GSE News

Competition Finalists Focus on Education Entrepreneurship

May 20, 2010 - Innovative solutions to recurring problems in education -- an elusive goal of K-adult educators and a priority of the Obama administration -- will take center stage at Penn GSE in early June.

On May 17, Penn GSE announced six finalists for the inaugural Milken-Penn GSE Education Business Plan Competition who will be presenting their ideas for improving education on June 3. The finalists are:

  • Ceres (Jevan Soo, team leader, Cambridge, MA): a software human resources application designed to focus on the specific recruiting challenges facing the public education sector;
  • Digital Proctor (Shaun Sims, team leader, Austin, TX): software to secure and monitor online classrooms by authenticating the identity of registered students;
  • Drop the Chalk (Jen Schnidman, team leader, New Orleans): software tools for K-12 schools in need of customized student data management systems;
  • JeepNeed (Shaina Tantuico, team leader, South Hadley, MA): a mobile academic resource/support system providing school transport and computer access for high achieving, high-poverty youth in Manila, Philippines.
  • Quick Quizzer (Emily Durham, team leader, Philadelphia): a downloadable math application for iPods, iPhones, and computers that requires students to solve math problems before permitting access to the device;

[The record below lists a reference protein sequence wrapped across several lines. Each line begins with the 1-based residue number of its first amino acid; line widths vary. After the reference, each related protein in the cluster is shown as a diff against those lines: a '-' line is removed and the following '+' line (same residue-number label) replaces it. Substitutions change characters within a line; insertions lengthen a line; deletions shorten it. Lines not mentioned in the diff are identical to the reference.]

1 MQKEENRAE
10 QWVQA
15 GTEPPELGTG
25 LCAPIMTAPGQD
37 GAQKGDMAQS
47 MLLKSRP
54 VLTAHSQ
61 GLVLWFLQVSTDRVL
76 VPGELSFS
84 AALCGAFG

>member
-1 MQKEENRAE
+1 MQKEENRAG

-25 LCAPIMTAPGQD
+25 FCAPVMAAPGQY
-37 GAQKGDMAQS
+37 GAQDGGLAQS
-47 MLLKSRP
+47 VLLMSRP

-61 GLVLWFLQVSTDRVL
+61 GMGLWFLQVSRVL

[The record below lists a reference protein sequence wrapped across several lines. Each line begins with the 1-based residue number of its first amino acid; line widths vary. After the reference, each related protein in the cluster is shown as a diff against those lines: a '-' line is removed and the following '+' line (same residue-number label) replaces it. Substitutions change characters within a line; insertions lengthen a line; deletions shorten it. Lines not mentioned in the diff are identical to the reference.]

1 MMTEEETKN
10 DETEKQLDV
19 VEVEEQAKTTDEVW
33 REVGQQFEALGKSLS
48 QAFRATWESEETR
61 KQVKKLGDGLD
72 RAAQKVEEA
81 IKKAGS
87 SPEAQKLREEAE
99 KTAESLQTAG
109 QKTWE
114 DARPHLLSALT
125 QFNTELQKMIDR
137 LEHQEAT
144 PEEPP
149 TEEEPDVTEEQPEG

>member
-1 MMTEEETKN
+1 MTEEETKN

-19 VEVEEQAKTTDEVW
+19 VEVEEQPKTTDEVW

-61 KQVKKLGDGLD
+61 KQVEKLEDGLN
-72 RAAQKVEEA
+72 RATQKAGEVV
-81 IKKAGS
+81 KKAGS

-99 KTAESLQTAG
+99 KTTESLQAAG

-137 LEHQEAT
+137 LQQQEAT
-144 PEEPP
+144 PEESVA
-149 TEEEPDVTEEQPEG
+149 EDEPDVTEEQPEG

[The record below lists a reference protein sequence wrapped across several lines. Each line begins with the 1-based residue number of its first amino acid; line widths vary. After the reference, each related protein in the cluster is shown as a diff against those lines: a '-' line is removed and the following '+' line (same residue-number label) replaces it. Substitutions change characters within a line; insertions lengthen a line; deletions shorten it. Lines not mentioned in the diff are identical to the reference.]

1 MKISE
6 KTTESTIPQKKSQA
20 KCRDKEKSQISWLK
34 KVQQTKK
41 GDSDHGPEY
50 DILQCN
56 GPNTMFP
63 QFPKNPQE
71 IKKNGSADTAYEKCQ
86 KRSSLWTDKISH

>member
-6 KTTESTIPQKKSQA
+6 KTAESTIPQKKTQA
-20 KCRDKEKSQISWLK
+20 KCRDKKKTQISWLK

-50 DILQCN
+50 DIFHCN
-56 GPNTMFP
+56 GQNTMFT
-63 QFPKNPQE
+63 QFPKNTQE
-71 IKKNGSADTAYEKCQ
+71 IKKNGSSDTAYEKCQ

• Youth Entrepreneurship & Leadership Program (Barry Striegel, team leader, Grand Rapids, ND): a statewide network of entrepreneurship immersion programs/summer day camps for students and teachers in tribal and rural communities.

Their ideas for innovation in teaching and learning, access to education, and data systems and infrastructure will be presented to a panel of judges including Frank Bonsal III, from New Markets Venture Partners; Wallace E. Boston, Jr., from the American Public University System; Mark Claypool, from Educational Services of America; Charles Fadel, from Cisco Systems; Michael Golden, from Microsoft; Jonathan Harber, from SchoolNet, Inc.; and Alan Todd, from Corporate University Xchange.

Teams will be given 15 minutes to present their idea, and winners will be announced immediately following the presentations. The winner and runner-up will receive $25,000 and $15,000, respectively.

Finalists in the competition were selected using a rubric developed by Penn’s Center for High Impact Philanthropy; 43 independent judges evaluated 125 entries, including submissions from India, Taiwan, and Korea.

Penn’s Graduate School of Education and the Milken Family Foundation launched the competition last year.

After the competition has concluded, Penn GSE will convene its second annual Entrepreneurship in Education Summit, a meeting of learning industry leaders, education entrepreneurs and funders who will be developing prescriptions for better government and K-12 systemic support of education entrepreneurs.


Media contact:  Jill DiSanto-Haines at 215-898-4820 or jdisanto@upenn.edu